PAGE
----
Hypotheses of the form H0 : F b C' = 0 against the alternative H1 : F b C'_ 0 may be formulated and tested using procedures provided in the Appendix. The matrix r F np identifies the rows of b that will enter into the hypothesis test. The matrix t C' ng identifies the columns of b that will be used. [It is evident from Equation 2 that information about the covariance structure of errors D (Eq. 3) is incorporated in the covariance structure of partworth estimates. The typical conjoint study in which individuals make repeated responses to a fixed set of concepts is the sort of setting that might generate a data set with an arbitrary covariance structure that differs from that assumed for OLS estimation. While that magnitude of the estimates may be robust to departures of D from (iid), significance levels of hypotheses defined on the estimated parameters can vary depending on the nature of the departure.]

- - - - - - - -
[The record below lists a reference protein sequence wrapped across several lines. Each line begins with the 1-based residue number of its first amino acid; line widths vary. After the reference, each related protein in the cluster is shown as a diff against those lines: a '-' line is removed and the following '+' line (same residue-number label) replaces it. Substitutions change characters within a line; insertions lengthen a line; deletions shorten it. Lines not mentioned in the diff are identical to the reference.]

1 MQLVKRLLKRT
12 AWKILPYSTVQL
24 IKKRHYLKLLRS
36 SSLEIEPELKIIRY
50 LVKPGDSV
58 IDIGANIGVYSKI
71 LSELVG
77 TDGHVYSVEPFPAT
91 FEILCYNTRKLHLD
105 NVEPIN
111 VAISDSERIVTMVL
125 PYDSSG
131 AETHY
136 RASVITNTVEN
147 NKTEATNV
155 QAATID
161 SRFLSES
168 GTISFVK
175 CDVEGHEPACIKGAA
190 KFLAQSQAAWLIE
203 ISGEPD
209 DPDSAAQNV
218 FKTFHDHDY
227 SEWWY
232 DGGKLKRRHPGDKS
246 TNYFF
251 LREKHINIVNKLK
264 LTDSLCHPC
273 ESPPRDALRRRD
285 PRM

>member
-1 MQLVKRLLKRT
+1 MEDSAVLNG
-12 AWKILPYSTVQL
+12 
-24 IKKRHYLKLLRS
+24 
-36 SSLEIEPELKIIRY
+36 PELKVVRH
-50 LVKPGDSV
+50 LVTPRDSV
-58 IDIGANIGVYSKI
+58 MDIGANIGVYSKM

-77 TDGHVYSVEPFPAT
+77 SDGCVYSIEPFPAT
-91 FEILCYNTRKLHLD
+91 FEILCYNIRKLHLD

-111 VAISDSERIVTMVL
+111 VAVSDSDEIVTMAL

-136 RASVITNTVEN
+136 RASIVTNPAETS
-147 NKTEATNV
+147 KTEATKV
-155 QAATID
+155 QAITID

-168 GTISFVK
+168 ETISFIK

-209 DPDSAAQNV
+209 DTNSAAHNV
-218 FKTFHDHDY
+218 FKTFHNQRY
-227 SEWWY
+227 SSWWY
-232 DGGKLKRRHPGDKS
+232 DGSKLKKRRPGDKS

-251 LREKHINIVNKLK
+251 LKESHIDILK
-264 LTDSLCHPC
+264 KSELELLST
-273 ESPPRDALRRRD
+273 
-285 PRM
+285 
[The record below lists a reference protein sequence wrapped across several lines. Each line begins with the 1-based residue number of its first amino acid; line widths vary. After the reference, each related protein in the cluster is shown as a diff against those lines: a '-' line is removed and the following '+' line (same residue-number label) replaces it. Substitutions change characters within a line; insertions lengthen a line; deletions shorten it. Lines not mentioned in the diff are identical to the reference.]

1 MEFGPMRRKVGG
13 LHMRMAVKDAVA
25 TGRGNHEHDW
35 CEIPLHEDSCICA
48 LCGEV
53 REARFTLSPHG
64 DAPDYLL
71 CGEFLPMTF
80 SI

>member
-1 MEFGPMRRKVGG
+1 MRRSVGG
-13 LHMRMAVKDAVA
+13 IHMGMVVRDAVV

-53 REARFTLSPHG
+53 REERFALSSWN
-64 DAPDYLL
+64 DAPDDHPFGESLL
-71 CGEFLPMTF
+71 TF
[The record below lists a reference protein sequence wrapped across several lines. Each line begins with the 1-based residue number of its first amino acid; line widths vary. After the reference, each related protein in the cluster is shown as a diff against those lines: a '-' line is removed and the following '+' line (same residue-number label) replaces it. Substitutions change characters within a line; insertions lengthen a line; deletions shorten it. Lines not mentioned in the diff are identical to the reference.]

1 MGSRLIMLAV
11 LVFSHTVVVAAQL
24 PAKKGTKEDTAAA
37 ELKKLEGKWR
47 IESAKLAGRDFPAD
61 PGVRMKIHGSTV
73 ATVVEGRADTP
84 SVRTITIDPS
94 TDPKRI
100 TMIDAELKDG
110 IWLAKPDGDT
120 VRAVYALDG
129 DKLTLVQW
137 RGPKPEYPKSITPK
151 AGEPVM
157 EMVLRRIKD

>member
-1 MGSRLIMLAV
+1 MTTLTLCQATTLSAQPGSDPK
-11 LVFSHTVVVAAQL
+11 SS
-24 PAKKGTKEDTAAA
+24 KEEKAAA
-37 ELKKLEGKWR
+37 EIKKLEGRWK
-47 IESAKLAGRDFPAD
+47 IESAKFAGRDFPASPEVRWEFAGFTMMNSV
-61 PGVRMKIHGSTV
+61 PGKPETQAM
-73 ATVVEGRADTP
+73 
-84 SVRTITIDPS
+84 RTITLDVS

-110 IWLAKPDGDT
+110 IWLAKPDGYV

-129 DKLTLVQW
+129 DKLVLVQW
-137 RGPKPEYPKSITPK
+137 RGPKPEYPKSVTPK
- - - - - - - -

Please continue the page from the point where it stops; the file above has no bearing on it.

A variety of hypotheses formulated in terms of F and C are interpreted in Figure 3. For example, Figure 2 indicates that under A2 the interaction terms for each of the four parameters are in the second column of b. Accordingly, in Figure 3 (set 1) there are ones in each column of F C indicating that each of the parameters is to be selected C and a one in the second column of C' C indicating that it is the second column of parameters that are to be selected. The test is that the values b21 and b22 and b23 and b24 and b25 simultaneously are equal to zero. The equivalent coding under A1 tests the hypothesis that the parameter values are equal in the two groups, i.e., their difference is zero. As with the A2 formulation, the F matrix is coded to select each row, but the C' matrix is coded to take the difference between the parameters in each row. If the difference is zero, then there is no group by attribute interaction. Figure 3 (set 2) gives the test of no group by attribute a interaction. The F matrix selects the parameters corresponding to the linear and quadratic effects. The C matrix under A1 tests the hypothesis that the difference between the two sets simultaneously are equal to zero. The C matrix under A2 directly tests whether the interaction parameters simultaneously are equal to zero. Figure 3 (set 3) selects only the quadratic component and test it for group by attribute interaction. Figure 3 (set 4) shows how to test whether the grand mean is equal to zero. Under A1, the means of the two groups must be selected and pooled to get the grand mean, which is then tested to see whether it is equal to zero. Under A2, the b11 element corresponds to the grand mean and the test is whether it is equal to zero. Taken as a whole, the set of hypotheses provides they basis for so-called "step-down" hypothesis tests on the "price-like" attribute.